Their songs are distinguished for their firm rhythms, the sound of acoustic instruments interwoven with intricate electronics and vocal subtleties. The lyrics unfold with coloured dream fragments and fantastic experiences, featuring talking animals, dazzling ‘bullets’ of light, mountains and oceans. Deeply melancholic (“For beauty, no matter how sad” is a motto of their second album), tranquil, pure and ethereal; sometimes alluding to the pagan past and the divine nature; oftentimes reflecting the transformations of known reality in a ceaseless stream of fantasy. These are but a few words that might describe the duo’s music. While listening to mmpsuf, imagination soars, producing vivid images or even full-motion imaginary films, whereas diverse sound effects help visualise the tiniest subtleties, colouring, or interferences of such imagery.
I met Eglė and Aivaras to talk about the ever changing environment, transformations of sound, their personal approaches to nature and God, as well as responses to their music coming from different countries.
As a duo you have already released two albums, which captured the attention of listeners from all over the world. Nowadays music travels fast and far via the Internet, which also allows tracking down each individual member of your growing audience. Would you be able to name the countries where your music was heard and appreciated?
The time when Retina was released, on the 1st of February, 2012, makes us smile and wonder. Star charts showed that a child born on that day will travel all around the world. Sounds quite poetic, isn’t it? But eventually this is exactly what happened. Retina, our most recent album, has indeed ‘travelled’ around all continents. Nearly every day we receive emails, reviews and free will donation (the album is distributed online free of charge) from all around the world. Germany, Czech Republic, England, Australia, Greenland, Brasil, Canada, South Korea, Arabia, South Africa, Egypt, India, Turkey, Spain, Italy, Argentina, Chile, Mexico, Japan, Thailand… it is really difficult (and, probably, also boastful) to name them all. On the one hand, this makes us walk on air, because it seems that we are also travelling together with our music. It would be so interesting to see all those houses, apartments, basements and other spaces where mmpsuf is played – what people live there, what they do – and to make a documentary. On the other hand, let us not give too much prominence to that and, especially, let us not think too high of ourselves. We enjoy this sharing with others and we are glad that others share their music with us too. There is so much beautiful music already written in this world!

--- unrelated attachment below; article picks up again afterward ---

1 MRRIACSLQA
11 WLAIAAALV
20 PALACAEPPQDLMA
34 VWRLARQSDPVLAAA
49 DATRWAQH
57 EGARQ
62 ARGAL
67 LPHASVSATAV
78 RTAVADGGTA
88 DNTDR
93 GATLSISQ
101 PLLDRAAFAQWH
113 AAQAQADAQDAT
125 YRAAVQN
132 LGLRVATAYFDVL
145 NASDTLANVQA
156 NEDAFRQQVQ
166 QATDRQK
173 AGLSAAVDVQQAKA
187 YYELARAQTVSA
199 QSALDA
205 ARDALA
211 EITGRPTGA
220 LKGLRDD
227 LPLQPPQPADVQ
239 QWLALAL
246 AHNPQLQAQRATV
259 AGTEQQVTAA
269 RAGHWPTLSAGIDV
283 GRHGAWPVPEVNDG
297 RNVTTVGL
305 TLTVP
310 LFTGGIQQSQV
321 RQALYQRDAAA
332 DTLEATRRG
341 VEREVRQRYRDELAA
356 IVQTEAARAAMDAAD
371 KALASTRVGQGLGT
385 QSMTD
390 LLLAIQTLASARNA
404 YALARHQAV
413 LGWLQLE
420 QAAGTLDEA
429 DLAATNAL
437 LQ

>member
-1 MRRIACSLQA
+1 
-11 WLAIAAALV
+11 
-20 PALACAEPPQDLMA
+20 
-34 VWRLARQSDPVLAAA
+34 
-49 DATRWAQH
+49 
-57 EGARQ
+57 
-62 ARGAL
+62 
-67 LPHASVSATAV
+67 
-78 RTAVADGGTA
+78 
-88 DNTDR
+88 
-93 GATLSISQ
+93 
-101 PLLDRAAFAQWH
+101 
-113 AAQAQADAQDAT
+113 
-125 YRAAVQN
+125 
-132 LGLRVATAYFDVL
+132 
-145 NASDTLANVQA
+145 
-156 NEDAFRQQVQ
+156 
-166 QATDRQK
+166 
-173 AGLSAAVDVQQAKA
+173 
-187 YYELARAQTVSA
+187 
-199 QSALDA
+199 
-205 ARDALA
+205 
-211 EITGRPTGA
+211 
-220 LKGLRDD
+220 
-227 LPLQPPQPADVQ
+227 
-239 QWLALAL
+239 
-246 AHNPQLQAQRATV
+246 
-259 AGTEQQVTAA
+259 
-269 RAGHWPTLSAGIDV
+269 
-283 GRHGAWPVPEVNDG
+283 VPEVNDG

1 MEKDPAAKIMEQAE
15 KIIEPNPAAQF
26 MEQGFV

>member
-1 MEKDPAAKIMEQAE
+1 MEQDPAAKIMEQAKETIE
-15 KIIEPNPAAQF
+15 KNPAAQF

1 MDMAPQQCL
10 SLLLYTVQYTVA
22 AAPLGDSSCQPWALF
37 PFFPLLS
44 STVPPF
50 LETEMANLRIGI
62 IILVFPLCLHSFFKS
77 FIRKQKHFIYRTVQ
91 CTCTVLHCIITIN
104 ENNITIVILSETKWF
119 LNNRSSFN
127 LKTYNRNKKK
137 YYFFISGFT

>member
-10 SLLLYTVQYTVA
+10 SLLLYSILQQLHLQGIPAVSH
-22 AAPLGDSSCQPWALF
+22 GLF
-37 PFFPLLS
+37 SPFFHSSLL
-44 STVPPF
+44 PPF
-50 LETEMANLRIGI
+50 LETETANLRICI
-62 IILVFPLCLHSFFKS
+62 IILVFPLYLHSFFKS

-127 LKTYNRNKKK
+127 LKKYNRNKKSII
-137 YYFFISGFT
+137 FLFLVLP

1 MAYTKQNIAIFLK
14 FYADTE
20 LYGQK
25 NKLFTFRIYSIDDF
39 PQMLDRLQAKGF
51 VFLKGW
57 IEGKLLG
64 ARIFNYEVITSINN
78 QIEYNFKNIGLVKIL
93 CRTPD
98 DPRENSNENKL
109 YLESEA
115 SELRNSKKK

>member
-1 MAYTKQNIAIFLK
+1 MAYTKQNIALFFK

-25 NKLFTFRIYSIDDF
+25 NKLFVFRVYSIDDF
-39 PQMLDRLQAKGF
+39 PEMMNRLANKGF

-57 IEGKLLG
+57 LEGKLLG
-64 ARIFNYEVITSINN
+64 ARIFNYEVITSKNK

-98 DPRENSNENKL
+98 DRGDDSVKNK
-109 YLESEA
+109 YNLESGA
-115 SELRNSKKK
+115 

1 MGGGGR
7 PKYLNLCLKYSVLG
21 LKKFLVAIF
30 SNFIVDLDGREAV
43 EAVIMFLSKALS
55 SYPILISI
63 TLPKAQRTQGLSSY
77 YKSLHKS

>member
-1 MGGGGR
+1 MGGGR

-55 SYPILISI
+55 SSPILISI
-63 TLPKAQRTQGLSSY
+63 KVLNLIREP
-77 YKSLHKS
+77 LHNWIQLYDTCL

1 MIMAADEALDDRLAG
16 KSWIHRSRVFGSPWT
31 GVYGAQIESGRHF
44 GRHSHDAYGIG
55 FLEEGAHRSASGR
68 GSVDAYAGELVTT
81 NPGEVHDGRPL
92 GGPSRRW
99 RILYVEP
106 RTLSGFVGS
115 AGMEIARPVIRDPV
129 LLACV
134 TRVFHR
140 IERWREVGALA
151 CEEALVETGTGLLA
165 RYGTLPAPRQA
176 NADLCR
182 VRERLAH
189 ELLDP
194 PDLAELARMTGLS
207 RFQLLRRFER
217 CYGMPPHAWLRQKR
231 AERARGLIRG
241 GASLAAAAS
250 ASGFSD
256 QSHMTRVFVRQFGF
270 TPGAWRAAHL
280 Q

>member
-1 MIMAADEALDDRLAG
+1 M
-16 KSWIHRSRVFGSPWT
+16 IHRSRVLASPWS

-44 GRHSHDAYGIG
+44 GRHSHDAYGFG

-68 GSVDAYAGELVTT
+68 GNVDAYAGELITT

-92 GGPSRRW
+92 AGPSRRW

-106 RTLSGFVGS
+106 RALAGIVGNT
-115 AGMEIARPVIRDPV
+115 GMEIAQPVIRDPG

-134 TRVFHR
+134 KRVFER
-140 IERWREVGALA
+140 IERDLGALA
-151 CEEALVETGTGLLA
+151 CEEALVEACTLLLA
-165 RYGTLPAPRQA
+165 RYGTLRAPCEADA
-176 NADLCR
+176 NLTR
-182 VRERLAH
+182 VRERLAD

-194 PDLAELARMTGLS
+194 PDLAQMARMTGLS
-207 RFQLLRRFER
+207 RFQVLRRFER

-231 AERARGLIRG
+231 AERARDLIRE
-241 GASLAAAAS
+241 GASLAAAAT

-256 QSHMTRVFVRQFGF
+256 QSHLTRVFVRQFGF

The making of music, just like any other occupation, requires the command of craft and its continuous perfection. In the rapidly changing environment where new technological possibilities emerge every day, the very nature of sound is changing too. What transformations, mutations and changes of the sonic matter do you notice in your work?
E. S.: I’d agree with Aivaras. I recall one electronic music festival in Riga. Four o’clock in the morning, full house of people, and the sound is so powerful that the metal constructions of an old factory are shaking all over. It seemed that all my organs will soon start bleeding as the volume and sheer attack of sound was bashing all the cells in my body. I don’t think we could imagine anything similar some three hundred years ago. Even when I’m talking to my grandmother about music, I feel that we are speaking different languages. And what is music? What is aesthetics, beauty? Although many of us might agree about some general principles of beauty, aesthetics and musicality, there still exists some objective universal process of change, transformation or transition (which we might regard as the reason behind the evolution of the hearing apparatus/perception); and only being part of this process determines the expanding limits of perception of beauty/aesthetics/music. I think that the variations of sound textures, structures and compositions are truly endless. Endless to the extent that we are able to perceive, capture and immerse in this infinity.
The function of the mind responsible for human curiosity also appears to be insatiable. Judging from my personal experience I can tell that my perception is changing in huge leaps. I am undergoing a transformation; I am being heavily transformed by the sonic environment and all that interaction of physics, ideas, feelings and aesthetics that we call music. I do not personalise music and I do not claim its authorship. Because sometimes this transmission going on through me is so evident – even more evident than the chair I am sitting on now. Nevertheless, I believe in the existence of those channels of light and ideas that our consciousness connects to and receives a message, transmission or idea. But in order to hear that message, you have to be prepared – your consciousness has to be prepared. And that is why all this transformation is taking place. All this change is directly related to the limits of beauty perception, which are obviously undergoing an expansion.